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Sunday, September 30, 2007

THE RIGHT THING: BLAMING THE BYSTANDERS?

Many of my readers have worked for companies that employed supervisors whose on-the-job antics were not exactly model behavior. Some manipulated expense reports, justifying it as payback for all the unpaid blood, sweat and tears they'd poured into the business. Others abused their supervisory positions by currying favors from their subordinates in exchange for better work assignments. Still others lacked simple social graces, such as the willingness to thank colleagues for favors.

Then there are those readers lucky enough to work for a wholly different kind of supervisor, the sort who treats employees with respect. I don't hear from them as often, but they're out there.

When I do hear from them, however, it's often because, while their own supervisors are exemplary, their companies also tolerate the behavior of other, far worse supervisors, bad apples whose misbehavior usually is no secret throughout the company.

Outraged employees often tell themselves that top bosses would fire the problem cases if they knew how badly they behaved, but more often than not the bosses do know, but choose to turn a blind eye. Sometimes it's because the bad-behaving supervisor manages to deliver on whatever goals the big bosses have set, and that's enough to keep the bosses happy. And sometimes they are simply afraid of confrontations or worried that to take action will make a bad situation worse.

The question my readers then ask me is whether it's ethical to continue working for a company where such behavior is tolerated. For those who are directly under the thumb of a dysfunctional supervisor, it's often a question less of ethics than of how much misery they can tolerate. But for those who are innocent bystanders, the question is whether they are enablers by association.

There's a terrific story by Ursula K. Le Guin called "The Ones Who Walk Away From Omelas." (The story was written in 1973 and appears in the collection The Wind's Twelve Quarters: Stories.) In it Le Guin describes the town of Omelas, an idyllic community where everyone is happy, well-fed, productive and just plain satisfied with life. As the story unfolds, however, the reader learns that there is a single exception to this idyllic state: a young child who sits in a dark room in the basement of a building, where it is fed a small amount of gruel and confined in terrible conditions.

But the community knows that, for its idyllic state to continue, this child must remain in place. Change it, and everything would come tumbling down. All the people know of the child and, upon seeing him, are saddened -- but they know that there is nothing they can do. Yet every year some decide to walk away from Omelas, knowing that wherever else they go will never be as idyllic.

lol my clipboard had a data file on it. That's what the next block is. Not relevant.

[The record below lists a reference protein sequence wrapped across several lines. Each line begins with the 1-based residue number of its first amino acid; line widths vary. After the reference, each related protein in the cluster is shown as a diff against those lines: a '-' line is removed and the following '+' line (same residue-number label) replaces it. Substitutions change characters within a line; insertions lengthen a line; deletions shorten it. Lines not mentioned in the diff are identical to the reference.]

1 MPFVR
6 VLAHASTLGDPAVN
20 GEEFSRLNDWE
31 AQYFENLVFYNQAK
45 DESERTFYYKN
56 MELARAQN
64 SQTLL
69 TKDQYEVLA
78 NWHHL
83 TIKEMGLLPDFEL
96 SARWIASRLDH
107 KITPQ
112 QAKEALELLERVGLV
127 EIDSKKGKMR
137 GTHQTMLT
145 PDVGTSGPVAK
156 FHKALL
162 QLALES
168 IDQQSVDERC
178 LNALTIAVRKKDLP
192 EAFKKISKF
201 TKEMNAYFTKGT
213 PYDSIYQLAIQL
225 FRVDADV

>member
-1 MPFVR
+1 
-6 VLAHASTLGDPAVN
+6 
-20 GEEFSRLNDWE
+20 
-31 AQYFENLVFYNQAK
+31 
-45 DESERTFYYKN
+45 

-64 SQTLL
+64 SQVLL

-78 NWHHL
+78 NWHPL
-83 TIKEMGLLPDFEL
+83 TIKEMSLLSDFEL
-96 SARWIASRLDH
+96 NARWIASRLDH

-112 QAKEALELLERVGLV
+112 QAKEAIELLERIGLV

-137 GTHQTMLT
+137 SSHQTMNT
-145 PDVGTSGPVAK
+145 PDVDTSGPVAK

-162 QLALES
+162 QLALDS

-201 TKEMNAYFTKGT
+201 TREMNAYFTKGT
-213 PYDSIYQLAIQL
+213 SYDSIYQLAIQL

To people working at companies that tolerate bullying bosses, the question seems similar: Are you endorsing their misbehavior by staying?

No -- as long as you don't engage in or encourage the behavior yourself, and are not in a supervisory position over someone responsible for such behavior, merely being in its presence does not make you ethically responsible.

It would be too glib, and too naïve, to advise everyone that the right thing to do in any job at which there are people whose behavior they find distasteful is to leave. Leaving for a place where mutual respect seems higher on the list of management's desires always seems a good option, of course, but many people don't have the luxury of being able to afford to abandon their jobs on this sort of principle. They have to worry about house payments, putting food on the table or otherwise supporting their family.

Besides, they may simply love every other aspect of their jobs and not want to let a bully's misbehavior force them out.

If you choose to stay, the right thing to do is to provide a model of better behavior and, in the process, to improve the working environment for those around you. And, above all, never to allow anyone else's misbehavior to turn you into that person about whom so many readers regularly write me to complain.


c.2007 The New York Times Syndicate (Distributed by The New York Times Syndicate)

SOUND OFF: WHAT TO DO ABOUT BONDS

After Barry Bonds hit his 756th career home run on August 7, breaking Hank Aaron's long-held record, few of my readers took a clear stand on whether they would vote to keep Bonds out of the Hall of Fame based on the allegations of steroid use that have dogged him.